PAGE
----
Despite recent jumps in the price of gasoline, spokesmen for businesses and governments in Douglas County say recent events in the Middle East have yet to take a toll on their costs for fuel and petroleum-based products.
But a surge in costs seems likely and businessmen and local officials are unsure how to brace themselves.
"At a staff meeting the city manager informed us to be aware of cost increases, and that we have to live with our budgets," said Julia Karr, the city's director of finance. "If the price goes up, something else will have to go. But I don't know what that will be."
Already, Karr has seen the economic ripple effect from the Iraqi invasion of Kuwait. On July 16, she said the low bid price of a gallon of unleaded gasoline, excluding tax, was 63.2 cents. On Aug. 13, the low bid price was 83.9 cents, or a difference of 20.7 cents per gallon.
THE CITY'S July fuel consumption for its fleet of 301 vehicles, which includes cars, trucks, fire engines, tractors and mowers, was 24,700 gallons, Karr said. Unleaded gasoline consumption accounted for 10,546 gallons during that time.
Therefore, if fuel usage stays the same for August, the overall cost of unleaded gasoline would be $2,183 more than in July.
John Dixon, the county's director of purchasing and accounting, said he also saw a 20-cent increase in fuel bids from July to August. The county uses 8,085 gallons of gasoline and 2,000 gallons of diesel per month for its 77 vehicles, he said.
At Kansas University, Mike Richardson, interim director of facilities operations, said he was unsure of what the full impact from the rising fuel costs would be on his department's 450 vehicles which consume from 16,000 to 20,000 gallons of diesel and gasoline each month.
"We're concerned, but we have to temper that with the uncertainty in the Middle East," he said. "We're subject to the same price fluctuations that any market is."
RICHARDSON said he has seen increases of only five cents per gallon in his department's last two bids.
Rodger Oroke, director of support services at KU, recalled that the University curtailed the use of police patrol cars, grounds equipment and service vehicles the last time a fuel crisis existed. The same cutbacks could recur, he said.
"If there are further increases we will take the necessary measures, as best we can, to conserve," Oroke said.
Another area of concern for KU is its heating fuel supply costs for the winter. Although the university uses natural gas for heat, its price could increase because of higher demand brought on by higher oil prices. Richardson said the next contract for natural gas would be in September.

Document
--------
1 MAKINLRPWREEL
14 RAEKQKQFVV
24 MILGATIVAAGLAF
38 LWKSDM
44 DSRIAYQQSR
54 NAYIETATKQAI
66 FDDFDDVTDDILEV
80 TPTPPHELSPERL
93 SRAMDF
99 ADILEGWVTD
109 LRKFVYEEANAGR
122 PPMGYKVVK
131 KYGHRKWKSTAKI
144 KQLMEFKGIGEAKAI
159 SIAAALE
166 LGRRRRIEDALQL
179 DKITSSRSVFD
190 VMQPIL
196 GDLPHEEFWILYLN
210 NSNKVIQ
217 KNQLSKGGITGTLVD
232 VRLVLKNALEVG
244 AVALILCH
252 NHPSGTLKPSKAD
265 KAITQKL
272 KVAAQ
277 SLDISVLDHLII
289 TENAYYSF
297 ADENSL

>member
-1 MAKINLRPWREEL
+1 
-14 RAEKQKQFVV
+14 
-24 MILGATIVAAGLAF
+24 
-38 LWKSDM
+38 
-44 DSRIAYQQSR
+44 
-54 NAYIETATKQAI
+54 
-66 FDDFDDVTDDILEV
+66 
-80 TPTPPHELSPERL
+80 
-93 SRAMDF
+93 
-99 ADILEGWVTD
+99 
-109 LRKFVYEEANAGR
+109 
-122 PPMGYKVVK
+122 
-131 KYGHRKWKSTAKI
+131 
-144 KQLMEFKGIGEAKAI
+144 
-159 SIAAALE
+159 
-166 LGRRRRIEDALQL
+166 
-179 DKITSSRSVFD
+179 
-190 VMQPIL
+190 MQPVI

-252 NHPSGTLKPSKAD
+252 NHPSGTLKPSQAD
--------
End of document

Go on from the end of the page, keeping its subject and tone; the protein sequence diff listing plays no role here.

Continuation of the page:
THE EARLY indication from Lawrence manufacturing companies that use oil by-products is that the Middle East situation hasn't prompted sudden increases in costs.
"It has not had an immediate effect on our operation, but I'm sure it is going to have an effect," said Eric Walther, spokesman for Packer Plastics, 2330 Packer.
The company manufactures a line of food containers. It also supplies plastic cups sold by professional sports franchises and by Kansas University.
"Anytime there's an oil crisis, there will be an effect on petro-related products. Historically, there has been that relationship," Walther said.
He said much of the plastic used by the company is derived from natural gas, but other components are derived in the oil cracking (refining) process.
BILL MATTESON, Farmland Industries vice president, said the conflict could affect Farmland's Lawrence plant, which uses natural gas to make fertilizer.
"A lot of natural gas does come in from the Mideast, so there would be potentially some impact at some point," he said. "But I don't think there has been any at this time.
"Crude oil prices are up right now. We expect demand for refined products diesel, gasoline and propane, all those things would be affected over time."
Roy Chaney, owner of Chaney Plumbing, 930 E. 27th, said he hasn't observed fluctuations in the cost of petroleum-based piping used by plumbing companies.
"PVC pipe is a by-product of petroleum," he said. "A few years ago when the price of gas dropped a lot, it never really affected the price of PVC pipe."
Chaney said if a major oil shortage occurred it might raise the price of piping. But so far, he said, the only change the company has encountered has been at the gas pump.